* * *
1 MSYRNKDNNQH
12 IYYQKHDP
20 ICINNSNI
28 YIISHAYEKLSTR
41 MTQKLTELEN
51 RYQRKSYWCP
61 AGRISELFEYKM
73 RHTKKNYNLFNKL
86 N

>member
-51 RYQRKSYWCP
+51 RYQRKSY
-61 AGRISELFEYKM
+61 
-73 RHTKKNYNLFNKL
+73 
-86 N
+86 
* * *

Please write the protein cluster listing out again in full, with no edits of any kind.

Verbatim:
1 MSYRNKDNNQH
12 IYYQKHDP
20 ICINNSNI
28 YIISHAYEKLSTR
41 MTQKLTELEN
51 RYQRKSYWCP
61 AGRISELFEYKM
73 RHTKKNYNLFNKL
86 N

>member
-51 RYQRKSYWCP
+51 RYQRKSY
-61 AGRISELFEYKM
+61 
-73 RHTKKNYNLFNKL
+73 
-86 N
+86 